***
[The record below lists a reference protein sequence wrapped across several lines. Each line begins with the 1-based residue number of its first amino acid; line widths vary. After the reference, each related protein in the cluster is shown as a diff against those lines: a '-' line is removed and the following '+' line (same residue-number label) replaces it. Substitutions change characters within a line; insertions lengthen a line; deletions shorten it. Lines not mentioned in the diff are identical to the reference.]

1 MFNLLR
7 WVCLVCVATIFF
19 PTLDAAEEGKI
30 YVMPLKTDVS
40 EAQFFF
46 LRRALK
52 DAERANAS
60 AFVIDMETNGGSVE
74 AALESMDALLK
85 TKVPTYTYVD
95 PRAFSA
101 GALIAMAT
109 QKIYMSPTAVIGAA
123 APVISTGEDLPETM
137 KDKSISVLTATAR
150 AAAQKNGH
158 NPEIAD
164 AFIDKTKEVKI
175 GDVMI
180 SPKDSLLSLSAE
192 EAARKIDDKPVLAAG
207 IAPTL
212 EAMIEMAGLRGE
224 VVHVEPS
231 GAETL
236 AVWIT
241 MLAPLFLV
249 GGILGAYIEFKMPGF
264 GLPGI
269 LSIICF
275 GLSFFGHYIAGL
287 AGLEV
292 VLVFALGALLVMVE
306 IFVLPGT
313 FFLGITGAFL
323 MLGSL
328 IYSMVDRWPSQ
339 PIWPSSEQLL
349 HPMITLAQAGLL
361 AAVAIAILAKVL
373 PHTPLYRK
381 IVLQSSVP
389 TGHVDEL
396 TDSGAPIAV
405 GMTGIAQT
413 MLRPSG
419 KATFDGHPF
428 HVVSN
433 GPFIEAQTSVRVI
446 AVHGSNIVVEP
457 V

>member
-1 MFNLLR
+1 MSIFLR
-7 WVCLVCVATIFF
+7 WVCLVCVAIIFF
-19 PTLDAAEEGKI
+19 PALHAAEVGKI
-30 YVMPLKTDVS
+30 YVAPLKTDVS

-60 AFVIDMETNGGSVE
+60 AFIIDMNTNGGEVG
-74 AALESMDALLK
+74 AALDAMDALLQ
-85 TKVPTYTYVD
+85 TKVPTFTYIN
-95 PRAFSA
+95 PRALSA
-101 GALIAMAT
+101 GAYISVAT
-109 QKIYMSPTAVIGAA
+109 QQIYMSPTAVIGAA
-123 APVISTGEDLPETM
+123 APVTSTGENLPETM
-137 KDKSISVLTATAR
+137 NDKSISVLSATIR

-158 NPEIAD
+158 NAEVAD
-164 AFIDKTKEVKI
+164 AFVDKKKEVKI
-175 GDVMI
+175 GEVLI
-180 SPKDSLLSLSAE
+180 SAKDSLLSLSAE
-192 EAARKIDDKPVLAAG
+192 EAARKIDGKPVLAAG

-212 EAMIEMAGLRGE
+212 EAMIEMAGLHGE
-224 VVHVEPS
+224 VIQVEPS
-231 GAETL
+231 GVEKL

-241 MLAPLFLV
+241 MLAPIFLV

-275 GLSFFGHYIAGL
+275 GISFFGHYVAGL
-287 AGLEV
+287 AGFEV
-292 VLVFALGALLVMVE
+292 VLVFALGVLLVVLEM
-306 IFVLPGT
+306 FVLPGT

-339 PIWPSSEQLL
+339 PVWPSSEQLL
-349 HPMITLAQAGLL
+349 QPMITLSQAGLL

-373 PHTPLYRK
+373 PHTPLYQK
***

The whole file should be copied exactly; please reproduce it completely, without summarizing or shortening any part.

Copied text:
[The record below lists a reference protein sequence wrapped across several lines. Each line begins with the 1-based residue number of its first amino acid; line widths vary. After the reference, each related protein in the cluster is shown as a diff against those lines: a '-' line is removed and the following '+' line (same residue-number label) replaces it. Substitutions change characters within a line; insertions lengthen a line; deletions shorten it. Lines not mentioned in the diff are identical to the reference.]

1 MFNLLR
7 WVCLVCVATIFF
19 PTLDAAEEGKI
30 YVMPLKTDVS
40 EAQFFF
46 LRRALK
52 DAERANAS
60 AFVIDMETNGGSVE
74 AALESMDALLK
85 TKVPTYTYVD
95 PRAFSA
101 GALIAMAT
109 QKIYMSPTAVIGAA
123 APVISTGEDLPETM
137 KDKSISVLTATAR
150 AAAQKNGH
158 NPEIAD
164 AFIDKTKEVKI
175 GDVMI
180 SPKDSLLSLSAE
192 EAARKIDDKPVLAAG
207 IAPTL
212 EAMIEMAGLRGE
224 VVHVEPS
231 GAETL
236 AVWIT
241 MLAPLFLV
249 GGILGAYIEFKMPGF
264 GLPGI
269 LSIICF
275 GLSFFGHYIAGL
287 AGLEV
292 VLVFALGALLVMVE
306 IFVLPGT
313 FFLGITGAFL
323 MLGSL
328 IYSMVDRWPSQ
339 PIWPSSEQLL
349 HPMITLAQAGLL
361 AAVAIAILAKVL
373 PHTPLYRK
381 IVLQSSVP
389 TGHVDEL
396 TDSGAPIAV
405 GMTGIAQT
413 MLRPSG
419 KATFDGHPF
428 HVVSN
433 GPFIEAQTSVRVI
446 AVHGSNIVVEP
457 V

>member
-1 MFNLLR
+1 MSIFLR
-7 WVCLVCVATIFF
+7 WVCLVCVAIIFF
-19 PTLDAAEEGKI
+19 PALHAAEVGKI
-30 YVMPLKTDVS
+30 YVAPLKTDVS

-60 AFVIDMETNGGSVE
+60 AFIIDMNTNGGEVG
-74 AALESMDALLK
+74 AALDAMDALLQ
-85 TKVPTYTYVD
+85 TKVPTFTYIN
-95 PRAFSA
+95 PRALSA
-101 GALIAMAT
+101 GAYISVAT
-109 QKIYMSPTAVIGAA
+109 QQIYMSPTAVIGAA
-123 APVISTGEDLPETM
+123 APVTSTGENLPETM
-137 KDKSISVLTATAR
+137 NDKSISVLSATIR

-158 NPEIAD
+158 NAEVAD
-164 AFIDKTKEVKI
+164 AFVDKKKEVKI
-175 GDVMI
+175 GEVLI
-180 SPKDSLLSLSAE
+180 SAKDSLLSLSAE
-192 EAARKIDDKPVLAAG
+192 EAARKIDGKPVLAAG

-212 EAMIEMAGLRGE
+212 EAMIEMAGLHGE
-224 VVHVEPS
+224 VIQVEPS
-231 GAETL
+231 GVEKL

-241 MLAPLFLV
+241 MLAPIFLV

-275 GLSFFGHYIAGL
+275 GISFFGHYVAGL
-287 AGLEV
+287 AGFEV
-292 VLVFALGALLVMVE
+292 VLVFALGVLLVVLEM
-306 IFVLPGT
+306 FVLPGT

-339 PIWPSSEQLL
+339 PVWPSSEQLL
-349 HPMITLAQAGLL
+349 QPMITLSQAGLL

-373 PHTPLYRK
+373 PHTPLYQK